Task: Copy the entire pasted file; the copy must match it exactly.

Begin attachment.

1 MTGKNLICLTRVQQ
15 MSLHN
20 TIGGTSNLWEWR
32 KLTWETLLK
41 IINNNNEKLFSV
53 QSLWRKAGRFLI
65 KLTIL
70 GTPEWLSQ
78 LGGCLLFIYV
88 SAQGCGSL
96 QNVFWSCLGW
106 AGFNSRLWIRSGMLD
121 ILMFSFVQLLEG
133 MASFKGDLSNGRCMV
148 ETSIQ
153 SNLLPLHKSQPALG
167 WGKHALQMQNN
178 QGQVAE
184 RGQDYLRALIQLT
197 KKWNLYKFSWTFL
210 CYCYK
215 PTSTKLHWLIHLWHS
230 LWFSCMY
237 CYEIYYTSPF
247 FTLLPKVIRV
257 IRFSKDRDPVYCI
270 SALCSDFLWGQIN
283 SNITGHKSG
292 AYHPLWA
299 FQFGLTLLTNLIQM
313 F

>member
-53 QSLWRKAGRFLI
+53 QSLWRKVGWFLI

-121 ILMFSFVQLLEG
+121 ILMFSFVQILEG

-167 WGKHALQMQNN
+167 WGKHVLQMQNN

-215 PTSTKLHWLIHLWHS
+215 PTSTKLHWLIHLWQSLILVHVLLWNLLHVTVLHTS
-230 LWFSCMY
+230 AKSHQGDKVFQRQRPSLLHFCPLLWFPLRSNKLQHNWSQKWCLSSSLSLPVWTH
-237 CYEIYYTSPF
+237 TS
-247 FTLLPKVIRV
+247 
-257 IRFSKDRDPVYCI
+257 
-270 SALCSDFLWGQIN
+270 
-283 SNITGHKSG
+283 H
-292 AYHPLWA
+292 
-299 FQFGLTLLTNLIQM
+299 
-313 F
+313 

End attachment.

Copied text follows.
1 MTGKNLICLTRVQQ
15 MSLHN
20 TIGGTSNLWEWR
32 KLTWETLLK
41 IINNNNEKLFSV
53 QSLWRKAGRFLI
65 KLTIL
70 GTPEWLSQ
78 LGGCLLFIYV
88 SAQGCGSL
96 QNVFWSCLGW
106 AGFNSRLWIRSGMLD
121 ILMFSFVQLLEG
133 MASFKGDLSNGRCMV
148 ETSIQ
153 SNLLPLHKSQPALG
167 WGKHALQMQNN
178 QGQVAE
184 RGQDYLRALIQLT
197 KKWNLYKFSWTFL
210 CYCYK
215 PTSTKLHWLIHLWHS
230 LWFSCMY
237 CYEIYYTSPF
247 FTLLPKVIRV
257 IRFSKDRDPVYCI
270 SALCSDFLWGQIN
283 SNITGHKSG
292 AYHPLWA
299 FQFGLTLLTNLIQM
313 F

>member
-53 QSLWRKAGRFLI
+53 QSLWRKVGWFLI

-121 ILMFSFVQLLEG
+121 ILMFSFVQILEG

-167 WGKHALQMQNN
+167 WGKHVLQMQNN

-215 PTSTKLHWLIHLWHS
+215 PTSTKLHWLIHLWQSLILVHVLLWNLLHVTVLHTS
-230 LWFSCMY
+230 AKSHQGDKVFQRQRPSLLHFCPLLWFPLRSNKLQHNWSQKWCLSSSLSLPVWTH
-237 CYEIYYTSPF
+237 TS
-247 FTLLPKVIRV
+247 
-257 IRFSKDRDPVYCI
+257 
-270 SALCSDFLWGQIN
+270 
-283 SNITGHKSG
+283 H
-292 AYHPLWA
+292 
-299 FQFGLTLLTNLIQM
+299 
-313 F
+313 